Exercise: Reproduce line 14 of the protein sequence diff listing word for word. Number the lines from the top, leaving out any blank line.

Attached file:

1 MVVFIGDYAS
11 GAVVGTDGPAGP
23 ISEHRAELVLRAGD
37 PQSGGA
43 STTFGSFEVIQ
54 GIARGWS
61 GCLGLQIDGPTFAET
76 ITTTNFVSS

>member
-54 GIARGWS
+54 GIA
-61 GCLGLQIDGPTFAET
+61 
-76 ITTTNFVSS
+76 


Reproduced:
-76 ITTTNFVSS